In this article, we'll review how these operators work and how they differ.
For simplicity, we'll compare their
sampleTime — they work in the same way, just in defined time windows.
These operators are handy when you want to lower the load on the consumption function side. For example, you don't want to react to every user
mousemove or every
input.change event. In their own way, they will let you filter input stream based on time intervals. So let's see how they differ!
We'll start with investigating this marble diagram:
Explanation: here we apply all four operators to the
source stream. The
source starts emitting at
time:0 and completes at
time:1000. In the applied operators the colors are preserved from the
source, but the value is substituted with the actual time of emission in resulting stream.
As you can see:
debounceTime will emit a value from the source stream only if a given time has passed without source producing more values
throttleTime will start a timer when the source emits. It can be set to emit the first and/or the last value in the given time window. Then it repeats this procedure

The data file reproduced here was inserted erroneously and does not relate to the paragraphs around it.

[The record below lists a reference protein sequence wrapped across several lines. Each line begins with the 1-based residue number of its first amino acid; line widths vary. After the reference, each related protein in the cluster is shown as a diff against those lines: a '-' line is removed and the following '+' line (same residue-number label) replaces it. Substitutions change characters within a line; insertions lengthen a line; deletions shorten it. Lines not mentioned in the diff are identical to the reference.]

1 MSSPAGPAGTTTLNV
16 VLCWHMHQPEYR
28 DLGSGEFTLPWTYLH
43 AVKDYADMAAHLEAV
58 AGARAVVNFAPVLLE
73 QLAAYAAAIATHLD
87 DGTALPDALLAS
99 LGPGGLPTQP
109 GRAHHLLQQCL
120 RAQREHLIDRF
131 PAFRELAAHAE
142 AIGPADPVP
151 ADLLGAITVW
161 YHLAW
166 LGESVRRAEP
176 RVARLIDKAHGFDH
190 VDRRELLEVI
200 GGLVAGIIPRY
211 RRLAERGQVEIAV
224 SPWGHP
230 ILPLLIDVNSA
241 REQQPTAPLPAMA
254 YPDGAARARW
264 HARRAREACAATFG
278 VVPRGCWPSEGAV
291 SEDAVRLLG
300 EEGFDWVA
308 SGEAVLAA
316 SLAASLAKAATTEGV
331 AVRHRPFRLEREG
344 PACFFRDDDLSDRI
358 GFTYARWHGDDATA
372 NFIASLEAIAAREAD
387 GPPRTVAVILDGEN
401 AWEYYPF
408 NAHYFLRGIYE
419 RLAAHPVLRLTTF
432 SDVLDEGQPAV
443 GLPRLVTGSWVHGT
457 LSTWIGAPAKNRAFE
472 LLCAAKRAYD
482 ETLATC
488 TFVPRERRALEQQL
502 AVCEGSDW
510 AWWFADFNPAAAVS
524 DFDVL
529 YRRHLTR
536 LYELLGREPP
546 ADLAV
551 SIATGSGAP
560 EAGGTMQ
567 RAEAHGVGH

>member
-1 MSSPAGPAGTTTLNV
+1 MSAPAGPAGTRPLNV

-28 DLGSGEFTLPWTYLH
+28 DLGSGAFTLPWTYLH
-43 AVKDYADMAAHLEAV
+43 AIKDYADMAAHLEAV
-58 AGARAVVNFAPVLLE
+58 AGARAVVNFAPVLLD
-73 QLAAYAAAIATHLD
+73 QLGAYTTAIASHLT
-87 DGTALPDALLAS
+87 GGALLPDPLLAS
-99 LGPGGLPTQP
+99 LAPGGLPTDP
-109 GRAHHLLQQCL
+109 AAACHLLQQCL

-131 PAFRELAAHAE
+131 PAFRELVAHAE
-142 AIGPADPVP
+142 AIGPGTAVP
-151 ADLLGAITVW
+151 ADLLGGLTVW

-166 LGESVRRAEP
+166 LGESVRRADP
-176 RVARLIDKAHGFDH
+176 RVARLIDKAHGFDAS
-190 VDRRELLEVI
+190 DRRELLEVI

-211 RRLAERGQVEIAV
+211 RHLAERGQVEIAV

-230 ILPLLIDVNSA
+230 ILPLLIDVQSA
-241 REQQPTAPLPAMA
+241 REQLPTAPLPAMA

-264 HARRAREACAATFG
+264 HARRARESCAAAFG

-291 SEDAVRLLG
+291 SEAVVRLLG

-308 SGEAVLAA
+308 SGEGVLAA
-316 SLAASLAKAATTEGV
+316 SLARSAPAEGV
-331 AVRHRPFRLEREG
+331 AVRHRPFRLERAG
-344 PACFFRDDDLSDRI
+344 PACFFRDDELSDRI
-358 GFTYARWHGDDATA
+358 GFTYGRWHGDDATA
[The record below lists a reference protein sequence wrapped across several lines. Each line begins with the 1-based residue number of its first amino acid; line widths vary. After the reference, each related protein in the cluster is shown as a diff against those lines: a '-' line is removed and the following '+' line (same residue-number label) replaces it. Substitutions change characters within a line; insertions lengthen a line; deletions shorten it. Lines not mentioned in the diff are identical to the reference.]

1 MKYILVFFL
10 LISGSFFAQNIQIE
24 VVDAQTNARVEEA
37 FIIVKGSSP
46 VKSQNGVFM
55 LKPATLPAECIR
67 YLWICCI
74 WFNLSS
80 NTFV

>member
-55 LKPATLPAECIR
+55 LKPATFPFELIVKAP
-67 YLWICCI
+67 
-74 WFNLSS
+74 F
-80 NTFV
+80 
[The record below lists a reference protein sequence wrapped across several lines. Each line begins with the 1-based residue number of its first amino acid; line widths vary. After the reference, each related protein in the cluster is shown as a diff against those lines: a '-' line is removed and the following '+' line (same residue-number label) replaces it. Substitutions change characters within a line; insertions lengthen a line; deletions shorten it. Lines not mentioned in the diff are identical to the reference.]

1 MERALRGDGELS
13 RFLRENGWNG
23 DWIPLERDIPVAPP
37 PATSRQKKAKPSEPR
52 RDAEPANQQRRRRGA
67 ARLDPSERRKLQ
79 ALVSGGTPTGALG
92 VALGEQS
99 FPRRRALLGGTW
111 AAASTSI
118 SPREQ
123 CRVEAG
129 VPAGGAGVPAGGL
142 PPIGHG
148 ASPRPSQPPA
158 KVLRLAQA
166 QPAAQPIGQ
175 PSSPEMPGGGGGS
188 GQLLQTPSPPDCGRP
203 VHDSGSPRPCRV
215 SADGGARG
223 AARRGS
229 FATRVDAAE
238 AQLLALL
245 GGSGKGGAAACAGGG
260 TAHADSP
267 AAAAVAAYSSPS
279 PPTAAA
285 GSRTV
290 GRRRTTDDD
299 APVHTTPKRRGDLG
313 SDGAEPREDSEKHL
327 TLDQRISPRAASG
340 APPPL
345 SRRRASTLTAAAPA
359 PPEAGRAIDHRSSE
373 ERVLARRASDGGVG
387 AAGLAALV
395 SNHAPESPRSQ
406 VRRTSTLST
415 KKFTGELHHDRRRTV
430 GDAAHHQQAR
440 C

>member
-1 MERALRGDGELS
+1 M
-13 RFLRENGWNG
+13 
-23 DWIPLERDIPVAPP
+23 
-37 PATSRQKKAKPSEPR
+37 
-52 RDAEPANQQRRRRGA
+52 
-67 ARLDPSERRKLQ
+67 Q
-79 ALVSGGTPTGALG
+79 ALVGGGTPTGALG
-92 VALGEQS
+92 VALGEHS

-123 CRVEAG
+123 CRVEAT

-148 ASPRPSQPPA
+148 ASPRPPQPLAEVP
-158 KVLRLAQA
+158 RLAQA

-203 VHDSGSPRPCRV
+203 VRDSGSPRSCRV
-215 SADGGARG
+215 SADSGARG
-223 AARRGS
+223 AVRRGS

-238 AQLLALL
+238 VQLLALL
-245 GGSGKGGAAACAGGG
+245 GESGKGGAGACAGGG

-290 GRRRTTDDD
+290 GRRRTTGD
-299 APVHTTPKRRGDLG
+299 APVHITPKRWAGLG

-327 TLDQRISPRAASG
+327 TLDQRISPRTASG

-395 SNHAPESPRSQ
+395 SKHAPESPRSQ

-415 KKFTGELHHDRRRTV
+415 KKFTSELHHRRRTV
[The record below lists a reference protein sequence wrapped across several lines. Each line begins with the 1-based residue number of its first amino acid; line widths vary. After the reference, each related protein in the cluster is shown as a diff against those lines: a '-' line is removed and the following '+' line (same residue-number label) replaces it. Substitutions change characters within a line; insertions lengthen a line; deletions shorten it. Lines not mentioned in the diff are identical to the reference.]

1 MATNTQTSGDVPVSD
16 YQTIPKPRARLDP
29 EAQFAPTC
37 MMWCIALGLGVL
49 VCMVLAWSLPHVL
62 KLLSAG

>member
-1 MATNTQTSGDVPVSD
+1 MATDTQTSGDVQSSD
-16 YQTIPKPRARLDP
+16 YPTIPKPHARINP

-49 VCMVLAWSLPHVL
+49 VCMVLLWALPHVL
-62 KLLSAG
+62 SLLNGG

auditTime behaves in a similar way to the trailing throttleTime, but note that it won't emit a value from the last time window if the source has completed
sampleTime simply emits a value from the source in a given time window if the source actually emitted
I believe in learning by playing, so head to this marble diagram REPL to try changing code yourself: thinkrx.io/rxjs/debounceTime-vs-throttleTime-vs-auditTime-vs-sampleTime
That's it! Please, add a comment if you've learned something new!
Also, check out my RxJS-based framework:
And my declarative Rx endeavors:
I'm planning to share more comparisons and reviews on RxJS.
If you are interested — Follow me here and on twitter!
See you next time